Now, the thing about Prime that's a bit of a turnoff for me is that if you're trying to get your tank to have lower nitrates naturally, it can stop that from happening.

So I use Seachem Prime in setups where I don't care about nitrate limitation.

Objections to Using Water Conditioners

There are some sources out there claiming that axolotls do not ever need water conditioner.

They even go so far as to say the chlorine and chloramines in the water are beneficial for the animal's health!

Is this true?

Here are the arguments they use.

Argument 1: Axolotls Have Lungs, so they Don't Need Gill Filaments

It is sometimes pointed out that axolotls over 3" have a pair of rudimentary lungs that they use to breathe, whereas most aquarium fish rely solely on their gills for oxygen uptake.

That part is true...

... But what is NOT true is that the axolotl does not need its gills at all, or that the gills are not harmed by the presence of chlorine and chloramines in the water source.

The logic goes that because the animal can breathe from its lungs, it doesn't matter if its gills are functional.

This simply isn't true.

While an axolotl can live without gill filaments, it is placed in a weaker state.

This is because the axolotl relies heavily on its gills for oxygen uptake.

You will notice a normal axolotl swishes its gills back and forth in the water very regularly - far more regularly than it goes up to the surface and gulps air.

Though it can survive without these filaments, its health is compromised.

The animal was intended to have and use these gills!

It is also a fact that axolotls, like other salamanders, breathe through their skin.

So it is even more important to ensure the best of water conditions for their overall health.

Argument 2: Chlorine and Chloramine Prevents Fungus and Bad Bacteria from Hurting the Axolotl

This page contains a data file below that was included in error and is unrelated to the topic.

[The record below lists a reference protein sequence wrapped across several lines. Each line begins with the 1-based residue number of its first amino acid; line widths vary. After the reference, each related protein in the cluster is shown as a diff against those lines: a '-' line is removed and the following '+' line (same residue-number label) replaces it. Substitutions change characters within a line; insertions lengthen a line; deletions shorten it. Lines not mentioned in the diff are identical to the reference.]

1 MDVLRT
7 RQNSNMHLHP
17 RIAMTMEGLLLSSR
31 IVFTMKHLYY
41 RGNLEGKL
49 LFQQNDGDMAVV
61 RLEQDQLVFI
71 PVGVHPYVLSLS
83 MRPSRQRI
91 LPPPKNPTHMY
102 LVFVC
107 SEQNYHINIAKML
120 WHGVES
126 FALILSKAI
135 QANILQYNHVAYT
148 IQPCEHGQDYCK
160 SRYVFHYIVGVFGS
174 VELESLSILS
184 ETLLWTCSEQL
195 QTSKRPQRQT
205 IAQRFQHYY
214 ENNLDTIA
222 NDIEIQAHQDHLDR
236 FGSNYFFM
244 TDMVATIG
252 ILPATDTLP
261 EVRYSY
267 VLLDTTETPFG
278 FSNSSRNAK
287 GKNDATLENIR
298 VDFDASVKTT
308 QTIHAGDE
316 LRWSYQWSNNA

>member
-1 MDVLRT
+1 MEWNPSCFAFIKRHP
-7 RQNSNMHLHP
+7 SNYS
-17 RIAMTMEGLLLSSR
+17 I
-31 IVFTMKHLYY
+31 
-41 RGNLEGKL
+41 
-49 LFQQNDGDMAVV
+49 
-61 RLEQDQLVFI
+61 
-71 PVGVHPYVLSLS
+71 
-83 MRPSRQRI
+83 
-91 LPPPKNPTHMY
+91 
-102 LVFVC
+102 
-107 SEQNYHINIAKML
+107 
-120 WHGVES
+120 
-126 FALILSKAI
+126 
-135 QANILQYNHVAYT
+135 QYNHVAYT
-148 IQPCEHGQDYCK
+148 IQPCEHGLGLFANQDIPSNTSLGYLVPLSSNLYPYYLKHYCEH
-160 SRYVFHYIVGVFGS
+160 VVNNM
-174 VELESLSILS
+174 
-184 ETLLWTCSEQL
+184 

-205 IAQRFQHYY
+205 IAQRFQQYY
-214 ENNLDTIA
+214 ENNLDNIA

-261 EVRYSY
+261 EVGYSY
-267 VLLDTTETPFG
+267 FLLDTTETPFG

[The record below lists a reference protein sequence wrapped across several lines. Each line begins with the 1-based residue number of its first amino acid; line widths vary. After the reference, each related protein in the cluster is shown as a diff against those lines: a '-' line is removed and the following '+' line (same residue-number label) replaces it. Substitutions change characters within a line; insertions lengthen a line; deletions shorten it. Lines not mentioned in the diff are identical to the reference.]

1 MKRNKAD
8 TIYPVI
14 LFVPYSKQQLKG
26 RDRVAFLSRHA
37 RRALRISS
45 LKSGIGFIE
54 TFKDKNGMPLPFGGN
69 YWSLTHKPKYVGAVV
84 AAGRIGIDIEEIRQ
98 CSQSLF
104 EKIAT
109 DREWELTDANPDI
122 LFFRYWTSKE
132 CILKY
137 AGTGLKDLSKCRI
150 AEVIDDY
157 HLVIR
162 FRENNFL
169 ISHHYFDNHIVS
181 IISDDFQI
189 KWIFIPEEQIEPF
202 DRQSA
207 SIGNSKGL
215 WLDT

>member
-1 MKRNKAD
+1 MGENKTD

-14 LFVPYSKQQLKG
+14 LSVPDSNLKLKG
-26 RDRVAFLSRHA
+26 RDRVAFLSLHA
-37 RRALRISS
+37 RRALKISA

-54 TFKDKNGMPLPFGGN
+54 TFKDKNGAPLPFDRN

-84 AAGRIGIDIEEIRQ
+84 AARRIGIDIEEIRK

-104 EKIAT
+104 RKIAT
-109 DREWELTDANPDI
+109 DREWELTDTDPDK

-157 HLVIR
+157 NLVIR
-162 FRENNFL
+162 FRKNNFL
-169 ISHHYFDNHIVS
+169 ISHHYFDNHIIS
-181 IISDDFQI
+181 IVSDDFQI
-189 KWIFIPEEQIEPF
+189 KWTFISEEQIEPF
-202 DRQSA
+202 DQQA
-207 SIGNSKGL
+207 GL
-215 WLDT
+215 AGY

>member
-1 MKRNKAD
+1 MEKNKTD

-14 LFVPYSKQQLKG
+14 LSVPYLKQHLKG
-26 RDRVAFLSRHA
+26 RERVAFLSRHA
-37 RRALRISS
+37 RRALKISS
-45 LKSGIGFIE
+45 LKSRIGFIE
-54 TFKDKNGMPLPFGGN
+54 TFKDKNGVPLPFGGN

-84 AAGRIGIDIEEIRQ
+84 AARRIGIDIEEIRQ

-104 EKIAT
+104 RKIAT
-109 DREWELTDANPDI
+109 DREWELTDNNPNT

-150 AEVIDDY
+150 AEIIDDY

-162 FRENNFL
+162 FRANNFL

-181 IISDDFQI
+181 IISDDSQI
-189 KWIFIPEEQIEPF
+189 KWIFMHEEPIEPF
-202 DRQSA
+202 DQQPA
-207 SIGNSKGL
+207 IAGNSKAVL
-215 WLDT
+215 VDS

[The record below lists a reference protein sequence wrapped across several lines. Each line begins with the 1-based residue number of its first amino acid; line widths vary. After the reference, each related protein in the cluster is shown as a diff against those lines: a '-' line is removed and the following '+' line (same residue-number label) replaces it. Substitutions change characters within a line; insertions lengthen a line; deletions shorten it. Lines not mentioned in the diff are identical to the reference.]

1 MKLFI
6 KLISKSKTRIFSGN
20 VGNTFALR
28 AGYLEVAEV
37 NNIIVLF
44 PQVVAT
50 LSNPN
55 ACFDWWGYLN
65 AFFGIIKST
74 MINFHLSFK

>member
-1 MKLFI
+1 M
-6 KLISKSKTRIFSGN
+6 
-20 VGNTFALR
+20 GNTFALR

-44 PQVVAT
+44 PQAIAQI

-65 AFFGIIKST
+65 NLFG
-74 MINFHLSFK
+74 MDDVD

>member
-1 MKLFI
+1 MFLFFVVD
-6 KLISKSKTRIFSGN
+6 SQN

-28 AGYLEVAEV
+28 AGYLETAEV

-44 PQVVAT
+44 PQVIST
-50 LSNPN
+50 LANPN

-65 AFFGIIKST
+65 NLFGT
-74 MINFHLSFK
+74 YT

While it is true that these chemicals inhibit the growth of fungus and bacteria (which is what they were designed to do)...

... They also inhibit the animal's protective slime coat and burn the sensitive gill filaments, leading to stress.

It is too harsh!

An axolotl that is exposed to water that has not been properly dechlorinated usually shows some or all of the following symptoms of chlorine poisoning:

  • "Coughing" by shaking its gills and opening its mouth
  • Erratic swimming
  • Lethargy
  • Excess slime production
  • Gill filament degeneration

How to help an axolotl with chlorine poisoning?

The first thing to do is remove the axolotl to properly conditioned, cool water.

Gill filaments can take 2-4 weeks to grow back after being burned off, sometimes more.


I'm not against adding things to the water that are useful to inhibit fungus and bacteria.

But there are gentler alternatives to the abrasive chlorine and chloramines in tap water.

Think about this for a second:

In nature, axolotls do not live in chlorinated water.

And as I've said before in this and other posts, the animal is most likely to thrive when its environmental conditions are most like what they are in nature.


As you can see, a water conditioner is in almost all situations an essential to axolotl keeping.

I hope this post helps protect your pet from the harmful effects of dangerous chemicals in their water.

Thanks for reading!

Reading next

Do Axolotls Get Bored?
Axolotl Bloated Belly: 7 Causes & What to Do

Leave a comment

This site is protected by reCAPTCHA and the Google Privacy Policy and Terms of Service apply.